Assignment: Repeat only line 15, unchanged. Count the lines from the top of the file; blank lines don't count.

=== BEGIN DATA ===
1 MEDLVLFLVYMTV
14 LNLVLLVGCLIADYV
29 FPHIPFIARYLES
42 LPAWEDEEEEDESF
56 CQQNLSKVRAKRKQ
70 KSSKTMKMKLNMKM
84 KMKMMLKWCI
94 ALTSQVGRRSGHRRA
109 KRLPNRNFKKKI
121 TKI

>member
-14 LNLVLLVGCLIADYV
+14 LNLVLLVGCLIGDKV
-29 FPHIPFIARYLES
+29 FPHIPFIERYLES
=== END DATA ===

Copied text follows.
+29 FPHIPFIERYLES